GRID and docking analyses reveal a molecular basis for flavonoid inhibition of src-family kinase activity
Wright, B., Watson, K. A., McGuffin, L. J., Lovegrove, J. and Gibbins, J. M. (2015) GRID and docking analyses reveal a molecular basis for flavonoid inhibition of src-family kinase activity. Journal of Nutritional Biochemistry, 26 (11). pp. 1156-1165. ISSN 0955-2863
To link to this item DOI: 10.1016/j.jnutbio.2015.05.004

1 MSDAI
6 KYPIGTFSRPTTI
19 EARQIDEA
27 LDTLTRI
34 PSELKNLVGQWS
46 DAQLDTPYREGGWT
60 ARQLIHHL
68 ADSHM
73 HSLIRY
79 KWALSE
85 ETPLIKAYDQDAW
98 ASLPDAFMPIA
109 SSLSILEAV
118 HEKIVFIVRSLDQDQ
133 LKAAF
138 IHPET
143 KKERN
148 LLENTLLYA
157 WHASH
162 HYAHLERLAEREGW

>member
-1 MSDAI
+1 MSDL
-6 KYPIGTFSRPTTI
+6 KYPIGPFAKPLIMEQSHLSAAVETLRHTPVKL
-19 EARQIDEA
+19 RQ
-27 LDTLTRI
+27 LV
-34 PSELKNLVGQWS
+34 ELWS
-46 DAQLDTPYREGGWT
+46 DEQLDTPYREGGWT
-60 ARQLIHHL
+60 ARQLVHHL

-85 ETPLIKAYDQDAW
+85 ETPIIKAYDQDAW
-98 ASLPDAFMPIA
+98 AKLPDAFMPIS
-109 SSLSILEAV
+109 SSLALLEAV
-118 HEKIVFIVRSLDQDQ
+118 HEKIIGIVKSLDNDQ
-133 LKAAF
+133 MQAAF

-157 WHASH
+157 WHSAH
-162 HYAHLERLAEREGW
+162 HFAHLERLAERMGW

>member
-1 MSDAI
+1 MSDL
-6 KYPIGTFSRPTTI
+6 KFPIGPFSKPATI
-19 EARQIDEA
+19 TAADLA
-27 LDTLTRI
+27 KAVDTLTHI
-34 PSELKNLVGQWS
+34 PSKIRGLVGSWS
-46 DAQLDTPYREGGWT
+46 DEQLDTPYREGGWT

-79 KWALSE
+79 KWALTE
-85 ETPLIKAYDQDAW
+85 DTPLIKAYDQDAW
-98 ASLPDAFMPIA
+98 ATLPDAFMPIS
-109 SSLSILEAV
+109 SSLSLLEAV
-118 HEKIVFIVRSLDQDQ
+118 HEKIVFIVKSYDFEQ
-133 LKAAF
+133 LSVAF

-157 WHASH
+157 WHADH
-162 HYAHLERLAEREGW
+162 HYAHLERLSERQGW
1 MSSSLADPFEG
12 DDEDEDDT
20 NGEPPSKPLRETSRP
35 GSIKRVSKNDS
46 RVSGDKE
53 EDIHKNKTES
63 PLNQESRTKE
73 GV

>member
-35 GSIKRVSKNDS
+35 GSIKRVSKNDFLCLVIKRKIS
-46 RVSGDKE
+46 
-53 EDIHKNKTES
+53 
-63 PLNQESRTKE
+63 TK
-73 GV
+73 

Flavonoids reduce cardiovascular disease risk through anti-inflammatory, anti-coagulant and anti-platelet actions. One key flavonoid inhibitory mechanism is blocking kinase activity that drives these processes. Flavonoids attenuate activities of kinases including phosphoinositide-3-kinase (PI3K), Fyn, Lyn, Src, Syk, PKC, PIM1/2, ERK, JNK, and PKA. X-ray crystallographic analyses of kinase-flavonoid complexes show that flavonoid ring systems and their hydroxyl substitutions are important structural features for their binding to kinases. A clearer understanding of structural interactions of flavonoids with kinases is necessary to allow construction of more potent and selective counterparts. We examined flavonoid (quercetin, apigenin and catechin) interactions with Src-family kinases (Lyn, Fyn and Hck) applying the Sybyl docking algorithm and GRID. A homology model (Lyn) was used in our analyses to demonstrate that high quality predicted kinase structures are suitable for flavonoid computational studies. Our docking results revealed potential hydrogen bond contacts between flavonoid hydroxyls and kinase catalytic site residues. Identification of plausible contacts indicated that quercetin formed the most energetically stable interactions, apigenin lacked hydroxyl groups necessary for important contacts, and the non-planar structure of catechin could not support predicted hydrogen bonding patterns. GRID analysis using a hydroxyl functional group supported docking results. Based on these findings, we predicted that quercetin would inhibit activities of Src-family kinases with greater potency than apigenin and catechin. We validated this prediction using in vitro kinase assays. We conclude that our study can be used as a basis to construct virtual flavonoid interaction libraries to guide drug discovery using these compounds as molecular templates.